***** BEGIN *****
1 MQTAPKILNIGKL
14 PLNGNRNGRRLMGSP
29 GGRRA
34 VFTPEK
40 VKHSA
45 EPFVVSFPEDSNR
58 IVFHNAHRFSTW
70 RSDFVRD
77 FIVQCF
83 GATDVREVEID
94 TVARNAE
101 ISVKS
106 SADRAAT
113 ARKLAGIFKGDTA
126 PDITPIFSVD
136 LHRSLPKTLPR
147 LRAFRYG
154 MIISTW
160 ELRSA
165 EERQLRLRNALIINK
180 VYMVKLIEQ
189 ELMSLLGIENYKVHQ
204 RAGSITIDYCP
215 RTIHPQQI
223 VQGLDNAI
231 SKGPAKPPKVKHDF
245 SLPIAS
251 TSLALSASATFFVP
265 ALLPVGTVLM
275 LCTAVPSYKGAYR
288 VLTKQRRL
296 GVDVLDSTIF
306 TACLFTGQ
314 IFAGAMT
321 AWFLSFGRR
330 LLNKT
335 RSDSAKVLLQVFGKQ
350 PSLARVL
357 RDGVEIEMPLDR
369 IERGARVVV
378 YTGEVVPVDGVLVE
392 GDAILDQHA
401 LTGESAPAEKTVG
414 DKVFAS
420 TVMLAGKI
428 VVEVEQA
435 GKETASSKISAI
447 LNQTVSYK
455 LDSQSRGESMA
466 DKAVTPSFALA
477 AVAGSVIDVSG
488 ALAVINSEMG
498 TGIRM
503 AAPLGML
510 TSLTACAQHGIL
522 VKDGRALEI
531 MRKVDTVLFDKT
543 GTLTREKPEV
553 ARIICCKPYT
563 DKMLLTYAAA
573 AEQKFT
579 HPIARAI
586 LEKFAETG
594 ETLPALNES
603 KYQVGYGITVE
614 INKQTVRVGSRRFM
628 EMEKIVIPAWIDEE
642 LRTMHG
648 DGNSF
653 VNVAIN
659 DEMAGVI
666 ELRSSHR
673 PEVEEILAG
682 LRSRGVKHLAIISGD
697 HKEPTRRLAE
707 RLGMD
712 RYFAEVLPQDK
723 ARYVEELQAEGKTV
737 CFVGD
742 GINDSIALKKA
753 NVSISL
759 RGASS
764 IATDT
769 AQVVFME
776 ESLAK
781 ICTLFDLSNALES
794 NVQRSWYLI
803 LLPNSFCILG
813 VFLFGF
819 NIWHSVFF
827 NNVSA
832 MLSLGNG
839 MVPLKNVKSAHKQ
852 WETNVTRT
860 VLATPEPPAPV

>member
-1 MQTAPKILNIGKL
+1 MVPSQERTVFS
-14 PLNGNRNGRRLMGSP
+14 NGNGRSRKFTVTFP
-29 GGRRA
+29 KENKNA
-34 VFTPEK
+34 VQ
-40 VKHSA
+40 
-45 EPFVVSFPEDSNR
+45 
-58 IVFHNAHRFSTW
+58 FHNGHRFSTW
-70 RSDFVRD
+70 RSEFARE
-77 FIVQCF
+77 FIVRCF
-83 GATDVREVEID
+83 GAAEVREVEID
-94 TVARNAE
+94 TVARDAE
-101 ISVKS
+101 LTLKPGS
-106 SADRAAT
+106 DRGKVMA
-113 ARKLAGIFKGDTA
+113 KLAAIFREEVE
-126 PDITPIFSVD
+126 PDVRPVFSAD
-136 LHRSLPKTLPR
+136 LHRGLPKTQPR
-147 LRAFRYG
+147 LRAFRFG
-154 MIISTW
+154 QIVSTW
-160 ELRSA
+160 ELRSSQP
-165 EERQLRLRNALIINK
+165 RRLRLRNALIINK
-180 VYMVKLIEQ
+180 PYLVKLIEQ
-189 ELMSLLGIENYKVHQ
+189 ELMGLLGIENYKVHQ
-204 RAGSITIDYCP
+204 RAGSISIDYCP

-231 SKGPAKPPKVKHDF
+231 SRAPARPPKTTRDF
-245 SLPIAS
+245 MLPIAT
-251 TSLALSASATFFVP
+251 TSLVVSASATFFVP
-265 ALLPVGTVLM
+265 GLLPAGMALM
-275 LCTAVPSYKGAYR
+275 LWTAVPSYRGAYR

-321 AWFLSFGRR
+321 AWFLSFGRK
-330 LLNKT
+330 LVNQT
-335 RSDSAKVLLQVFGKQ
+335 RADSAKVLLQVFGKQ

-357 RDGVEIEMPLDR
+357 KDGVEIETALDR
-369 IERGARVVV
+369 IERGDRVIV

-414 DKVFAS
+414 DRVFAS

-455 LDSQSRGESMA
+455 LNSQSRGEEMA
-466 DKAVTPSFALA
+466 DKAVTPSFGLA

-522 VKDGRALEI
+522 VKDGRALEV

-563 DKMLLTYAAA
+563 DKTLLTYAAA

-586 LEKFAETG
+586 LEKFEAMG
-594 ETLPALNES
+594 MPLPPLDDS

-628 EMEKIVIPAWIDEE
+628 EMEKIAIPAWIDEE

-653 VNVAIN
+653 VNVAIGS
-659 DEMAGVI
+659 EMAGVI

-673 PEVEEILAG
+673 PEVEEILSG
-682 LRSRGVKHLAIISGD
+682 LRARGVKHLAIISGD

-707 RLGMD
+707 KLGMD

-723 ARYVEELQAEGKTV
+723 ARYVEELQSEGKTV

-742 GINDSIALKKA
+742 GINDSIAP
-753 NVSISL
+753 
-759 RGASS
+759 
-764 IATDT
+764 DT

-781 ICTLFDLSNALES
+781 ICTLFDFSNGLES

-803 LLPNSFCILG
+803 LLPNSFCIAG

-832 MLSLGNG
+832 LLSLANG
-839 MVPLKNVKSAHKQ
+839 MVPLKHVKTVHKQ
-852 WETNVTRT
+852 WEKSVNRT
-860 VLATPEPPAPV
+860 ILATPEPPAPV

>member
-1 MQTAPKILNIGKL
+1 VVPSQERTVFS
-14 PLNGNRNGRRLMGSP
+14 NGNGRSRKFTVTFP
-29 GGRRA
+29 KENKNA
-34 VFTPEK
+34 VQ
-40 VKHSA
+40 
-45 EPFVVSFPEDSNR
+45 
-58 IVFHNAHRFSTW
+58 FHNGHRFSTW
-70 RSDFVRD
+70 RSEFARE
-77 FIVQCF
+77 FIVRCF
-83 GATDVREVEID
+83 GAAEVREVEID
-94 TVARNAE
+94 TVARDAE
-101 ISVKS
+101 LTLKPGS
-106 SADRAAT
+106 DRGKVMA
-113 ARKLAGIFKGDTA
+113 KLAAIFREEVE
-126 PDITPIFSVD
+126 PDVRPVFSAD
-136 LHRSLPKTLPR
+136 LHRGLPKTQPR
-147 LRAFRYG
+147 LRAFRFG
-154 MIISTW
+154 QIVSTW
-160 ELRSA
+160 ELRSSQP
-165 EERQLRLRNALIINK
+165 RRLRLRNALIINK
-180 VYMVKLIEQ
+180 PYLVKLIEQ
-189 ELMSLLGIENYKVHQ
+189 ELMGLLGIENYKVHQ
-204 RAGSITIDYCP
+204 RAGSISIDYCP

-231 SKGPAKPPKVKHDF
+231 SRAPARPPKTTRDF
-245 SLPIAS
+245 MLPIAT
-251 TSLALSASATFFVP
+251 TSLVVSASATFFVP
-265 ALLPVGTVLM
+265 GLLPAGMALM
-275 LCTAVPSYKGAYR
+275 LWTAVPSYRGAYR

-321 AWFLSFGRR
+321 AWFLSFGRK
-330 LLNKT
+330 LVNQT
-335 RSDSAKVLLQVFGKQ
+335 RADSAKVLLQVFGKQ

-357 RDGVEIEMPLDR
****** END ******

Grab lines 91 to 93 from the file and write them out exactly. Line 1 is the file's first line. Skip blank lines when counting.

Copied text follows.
827 NNVSA
832 MLSLGNG
839 MVPLKNVKSAHKQ